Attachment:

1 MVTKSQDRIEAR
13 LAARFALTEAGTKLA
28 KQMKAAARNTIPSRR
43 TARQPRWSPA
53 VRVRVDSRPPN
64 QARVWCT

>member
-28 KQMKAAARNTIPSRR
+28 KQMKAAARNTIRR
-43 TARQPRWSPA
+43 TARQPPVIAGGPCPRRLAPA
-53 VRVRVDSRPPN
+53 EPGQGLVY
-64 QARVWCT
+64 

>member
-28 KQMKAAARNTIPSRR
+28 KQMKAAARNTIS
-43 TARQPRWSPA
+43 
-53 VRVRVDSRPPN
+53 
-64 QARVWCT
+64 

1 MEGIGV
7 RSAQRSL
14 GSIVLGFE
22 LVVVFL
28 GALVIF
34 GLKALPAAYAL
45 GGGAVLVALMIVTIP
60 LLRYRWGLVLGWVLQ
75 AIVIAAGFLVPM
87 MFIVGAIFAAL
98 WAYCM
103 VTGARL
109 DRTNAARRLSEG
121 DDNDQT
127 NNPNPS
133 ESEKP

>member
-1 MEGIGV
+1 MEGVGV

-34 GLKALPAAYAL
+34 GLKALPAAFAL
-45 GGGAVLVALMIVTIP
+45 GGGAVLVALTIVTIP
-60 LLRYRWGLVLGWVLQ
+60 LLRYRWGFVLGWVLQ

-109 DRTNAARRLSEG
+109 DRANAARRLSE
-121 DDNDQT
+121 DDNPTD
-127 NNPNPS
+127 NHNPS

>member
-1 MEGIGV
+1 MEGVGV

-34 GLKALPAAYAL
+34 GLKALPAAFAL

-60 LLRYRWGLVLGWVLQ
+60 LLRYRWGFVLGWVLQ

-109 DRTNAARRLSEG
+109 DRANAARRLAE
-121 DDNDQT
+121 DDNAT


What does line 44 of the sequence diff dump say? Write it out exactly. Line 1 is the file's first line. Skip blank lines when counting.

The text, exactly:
-34 GLKALPAAYAL